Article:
Father’s Day

I’m a single father of 3 amazing daughters and with Father’s Day coming up, I made some “demands” with my kids on how I want to celebrate this glorious day. I’m a pretty simple guy so I told them I want a combo pizza from Costco, maybe some chicken wings, a beer and a cigar. Oh and I want to go on a family bike ride to the park. Unfortunately my girls don’t like bikes or bike riding. Wait I take that back, they don’t like the idea of it. But once they start going their smiles make it obvious that they’re having fun.

I’ve heard them say “I hate riding bikes!” But about 1/4 mile down the road, they’re all racing each other. Being involved in the bicycle industry for several years, I’ve amassed a butt load of bikes. From Ebikes, mountain bikes, fixed gear bikes, road and cyclocross bikes. I even have a electric sidecar that I had custom built.  Picking which bikes to take is like picking out which shoes to wear with your clothes. I mean, usually its women who think about those things, but this morning I wasn’t sure with Doc Marten’s boots I should wear, the black or the cherry red. I went with the black since I didn’t have a belt to match the cherry red.

Anyway, so the bike ride to the park isn’t even the best part. I simply like to just hang out and either go fishing or picnic. My kids like to do the same. Mind you my kids aren’t little anymore, I’ve got 2 in college and one in high school. To them relaxing and doing nothing is as enjoyable for them as it is for me. Oh and another thing, my oldest is 22, so that means she’s my drinking buddy. So during our picnic, we’ll bust out some wine, vodka or anything that has alcohol, except mouthwash and Nyquil.

These father’s day bike ride to the park has no set schedule or agenda. I just want to be there with my kids and relax. But if you’re like most dads, when your kids start to bicker, then it can be stressful. So that’s why I make sure to give them the following rules:

  1. No fighting.
  2. No complaining.
  3. No whining.
  4. No asking “can we go home now?”
  5. No stressing out dad.

By the way, remember how I mentioned I wanted a combo pizza? Well, to me that’s got to be the best deal for a delicious pizza out there. Not only is it fresh and cheap, but it’s also convenient! Speaking of Costco pizza, I was in Taiwan for a week during the Fall, my last meal in that country was a Costco pizza, but not just a regular pizza, I had a seafood pizza! If it sounds weird, it sorta is. Just think of it as a cheese pizza topped with crab meat, corn, peas and shrimp. Though I ate the whole thing, it just wasn’t all that tasty.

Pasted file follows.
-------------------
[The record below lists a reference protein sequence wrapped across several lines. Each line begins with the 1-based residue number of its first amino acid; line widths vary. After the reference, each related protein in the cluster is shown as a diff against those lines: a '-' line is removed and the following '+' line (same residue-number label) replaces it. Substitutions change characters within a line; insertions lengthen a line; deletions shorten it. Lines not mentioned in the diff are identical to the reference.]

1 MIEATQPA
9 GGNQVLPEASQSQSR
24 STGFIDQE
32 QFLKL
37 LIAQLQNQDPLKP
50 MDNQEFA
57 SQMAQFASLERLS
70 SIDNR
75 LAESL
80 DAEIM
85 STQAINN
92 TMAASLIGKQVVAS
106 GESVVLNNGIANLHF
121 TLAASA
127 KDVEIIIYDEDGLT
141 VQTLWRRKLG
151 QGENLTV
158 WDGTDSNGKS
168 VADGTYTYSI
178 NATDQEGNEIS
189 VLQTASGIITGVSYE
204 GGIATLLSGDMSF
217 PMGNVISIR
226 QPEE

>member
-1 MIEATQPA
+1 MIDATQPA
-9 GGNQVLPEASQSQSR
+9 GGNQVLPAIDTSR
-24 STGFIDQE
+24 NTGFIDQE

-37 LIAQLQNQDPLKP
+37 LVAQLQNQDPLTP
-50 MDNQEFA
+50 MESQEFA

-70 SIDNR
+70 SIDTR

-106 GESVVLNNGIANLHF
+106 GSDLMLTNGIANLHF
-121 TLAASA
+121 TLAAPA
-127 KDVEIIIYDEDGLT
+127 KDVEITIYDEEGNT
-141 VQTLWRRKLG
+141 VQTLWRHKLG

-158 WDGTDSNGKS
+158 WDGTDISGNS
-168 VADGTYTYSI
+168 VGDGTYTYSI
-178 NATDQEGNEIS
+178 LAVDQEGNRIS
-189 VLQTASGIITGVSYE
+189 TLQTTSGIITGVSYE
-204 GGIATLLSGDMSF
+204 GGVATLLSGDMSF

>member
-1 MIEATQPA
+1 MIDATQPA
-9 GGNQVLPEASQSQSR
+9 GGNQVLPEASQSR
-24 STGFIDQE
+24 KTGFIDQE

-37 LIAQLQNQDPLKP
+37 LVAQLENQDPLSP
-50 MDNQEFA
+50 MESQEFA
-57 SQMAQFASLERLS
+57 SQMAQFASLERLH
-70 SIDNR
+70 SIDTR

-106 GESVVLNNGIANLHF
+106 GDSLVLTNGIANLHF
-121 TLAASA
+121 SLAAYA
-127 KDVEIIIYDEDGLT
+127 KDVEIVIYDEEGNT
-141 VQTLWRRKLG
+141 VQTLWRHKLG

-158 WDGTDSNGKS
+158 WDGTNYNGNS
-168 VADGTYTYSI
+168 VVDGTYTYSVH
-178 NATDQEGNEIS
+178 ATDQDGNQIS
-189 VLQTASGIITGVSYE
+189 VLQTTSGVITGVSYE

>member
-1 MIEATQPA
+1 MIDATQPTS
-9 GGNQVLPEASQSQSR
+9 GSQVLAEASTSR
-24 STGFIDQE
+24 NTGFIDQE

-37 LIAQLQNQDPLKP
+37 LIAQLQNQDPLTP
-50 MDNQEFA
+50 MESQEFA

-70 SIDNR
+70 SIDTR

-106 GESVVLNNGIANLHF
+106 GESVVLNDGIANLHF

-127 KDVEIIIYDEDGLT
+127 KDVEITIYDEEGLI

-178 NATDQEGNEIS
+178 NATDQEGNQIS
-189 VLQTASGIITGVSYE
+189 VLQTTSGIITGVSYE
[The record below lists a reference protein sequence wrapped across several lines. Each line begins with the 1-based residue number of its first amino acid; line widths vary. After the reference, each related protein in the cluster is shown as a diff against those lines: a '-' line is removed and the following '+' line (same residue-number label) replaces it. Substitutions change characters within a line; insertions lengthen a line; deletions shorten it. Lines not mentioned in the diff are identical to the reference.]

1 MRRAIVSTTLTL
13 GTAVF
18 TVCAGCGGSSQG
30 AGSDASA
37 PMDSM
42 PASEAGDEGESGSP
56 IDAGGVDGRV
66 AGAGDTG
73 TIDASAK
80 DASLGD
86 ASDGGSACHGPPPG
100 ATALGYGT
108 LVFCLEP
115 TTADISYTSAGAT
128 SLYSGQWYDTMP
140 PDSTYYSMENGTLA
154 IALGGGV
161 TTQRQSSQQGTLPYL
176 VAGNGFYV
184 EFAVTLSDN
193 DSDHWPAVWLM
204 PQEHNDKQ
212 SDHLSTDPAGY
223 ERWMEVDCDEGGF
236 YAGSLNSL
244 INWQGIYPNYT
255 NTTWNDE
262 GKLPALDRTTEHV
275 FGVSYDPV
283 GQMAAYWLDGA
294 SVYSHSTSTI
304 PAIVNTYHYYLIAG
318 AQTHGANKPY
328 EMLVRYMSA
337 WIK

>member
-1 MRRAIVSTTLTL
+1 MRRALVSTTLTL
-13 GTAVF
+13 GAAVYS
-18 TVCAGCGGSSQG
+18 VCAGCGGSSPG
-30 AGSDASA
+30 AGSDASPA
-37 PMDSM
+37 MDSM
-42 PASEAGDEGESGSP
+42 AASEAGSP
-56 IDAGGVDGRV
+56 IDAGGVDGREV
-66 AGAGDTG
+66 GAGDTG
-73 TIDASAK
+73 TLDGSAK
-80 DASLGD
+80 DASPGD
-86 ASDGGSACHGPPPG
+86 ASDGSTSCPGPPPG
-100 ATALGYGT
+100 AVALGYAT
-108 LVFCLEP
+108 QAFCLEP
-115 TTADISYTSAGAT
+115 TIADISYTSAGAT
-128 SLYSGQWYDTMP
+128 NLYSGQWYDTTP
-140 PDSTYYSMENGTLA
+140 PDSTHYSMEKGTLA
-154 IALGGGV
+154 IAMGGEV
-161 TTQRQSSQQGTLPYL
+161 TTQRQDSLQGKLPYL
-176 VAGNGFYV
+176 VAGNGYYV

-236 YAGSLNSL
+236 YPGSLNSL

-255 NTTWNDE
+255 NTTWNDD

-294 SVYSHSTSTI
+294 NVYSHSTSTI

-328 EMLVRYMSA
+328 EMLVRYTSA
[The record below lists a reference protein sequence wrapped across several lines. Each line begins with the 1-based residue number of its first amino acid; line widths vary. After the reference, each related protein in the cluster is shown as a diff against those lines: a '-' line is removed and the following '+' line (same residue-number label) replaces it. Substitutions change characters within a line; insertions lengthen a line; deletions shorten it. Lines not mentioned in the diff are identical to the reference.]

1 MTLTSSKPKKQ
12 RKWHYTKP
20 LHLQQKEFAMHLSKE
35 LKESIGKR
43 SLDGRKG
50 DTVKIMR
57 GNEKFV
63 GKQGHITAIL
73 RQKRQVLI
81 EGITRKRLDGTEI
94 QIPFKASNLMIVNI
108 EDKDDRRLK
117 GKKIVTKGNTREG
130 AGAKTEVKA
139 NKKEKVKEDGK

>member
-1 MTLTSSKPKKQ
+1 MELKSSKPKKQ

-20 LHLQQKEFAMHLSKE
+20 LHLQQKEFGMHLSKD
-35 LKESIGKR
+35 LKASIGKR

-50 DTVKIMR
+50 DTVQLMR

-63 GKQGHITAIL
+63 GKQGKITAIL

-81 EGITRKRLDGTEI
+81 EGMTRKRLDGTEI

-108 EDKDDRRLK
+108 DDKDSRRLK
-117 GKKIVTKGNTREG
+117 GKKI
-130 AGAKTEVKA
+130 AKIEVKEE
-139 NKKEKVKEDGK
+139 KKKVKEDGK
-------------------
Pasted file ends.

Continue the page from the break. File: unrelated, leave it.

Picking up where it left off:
Alright so that’s about the end of my Father’s Day rant about bicycles and stuff. From one dad to another, we want to wish all you handsome fellas and moms as well, a very Happy Father’s Day.

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Book Review: The Hidden Motor the psychology of cycling

Hello fellow bike commuters! Are you enjoying bike month? I know I am, I got to ride the train for free last week! The only thing that sucked was the lack of space in the car that is specifically for cyclists, there is room for about 10 bikes but there was like 20 of us riding the train. I also found interesting the number of people that were not dressed to ride but had a bike with them, I think they were just carrying their bike for the freebie.

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Anyhow, today’s post is a little different since it is a book review. Yes a book review! and a hard copy nonetheless! The title of the book is “The hidden Motor The psychology of cycling” by Martijn Veltkamp. The author is a psychologist based in the Netherlands who happens to be a passionate cyclist.

The book focuses on how professional cyclists are able to find that “hidden motor” within themselves to push themselves harder and accomplish things that they not normally do. If you are a bike commuter who also happens to race or do competitive rides you will know what this is about. As a former downhill racer, I would say that most of the times that I raced it was mostly my mind allowing me to block some of the gnarly terrain I was riding and not being afraid of getting injured or maybe it was just plain stupidity.

But enough of my glory days and let’s get back to the book. The book cites a lot of examples of how the mind is able to surpass our physical abilities, a lot of the examples that the author referred to were of professional riders such as Coppy, Wiggin and Jalabert riding certain famous rides such as the Giro, Tour de Flanders and the Tour de France. Interestingly, I do recall watching some of the examples that the author refers to on his book.

One of my favorite chapters is called “Fear: The Fall of Wiggins”. This chapter describes how the fear of descending and crashing got a hold of Wiggins causing him to lose a lot of time on a Giro de Italia stage. Why is it my favorite? because this chapter described how to beat your fear by a simple method: Just do it. Yes, this can also apply to bike commuting and the fear of getting hit by a car. Even though that is always in the back of my mind, riding defensively, being predictable and obeying traffics laws have allow me to face this fear and continue bike commuting.

Even though general readers can read this book, I think if you happen to be a cycling aficionado you will thoroughly enjoy reading it.